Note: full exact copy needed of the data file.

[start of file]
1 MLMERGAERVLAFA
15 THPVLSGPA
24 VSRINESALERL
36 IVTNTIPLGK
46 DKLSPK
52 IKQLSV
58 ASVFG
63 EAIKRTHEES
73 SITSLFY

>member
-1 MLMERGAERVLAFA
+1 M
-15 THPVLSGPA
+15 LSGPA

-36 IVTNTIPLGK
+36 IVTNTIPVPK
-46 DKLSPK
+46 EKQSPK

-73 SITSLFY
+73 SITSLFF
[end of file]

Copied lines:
1 MLMERGAERVLAFA
15 THPVLSGPA
24 VSRINESALERL
36 IVTNTIPLGK
46 DKLSPK
52 IKQLSV
58 ASVFG
63 EAIKRTHEES
73 SITSLFY

>member
-1 MLMERGAERVLAFA
+1 M
-15 THPVLSGPA
+15 LSGPA

-36 IVTNTIPLGK
+36 IVTNTIPVPK
-46 DKLSPK
+46 EKQSPK

-73 SITSLFY
+73 SITSLFF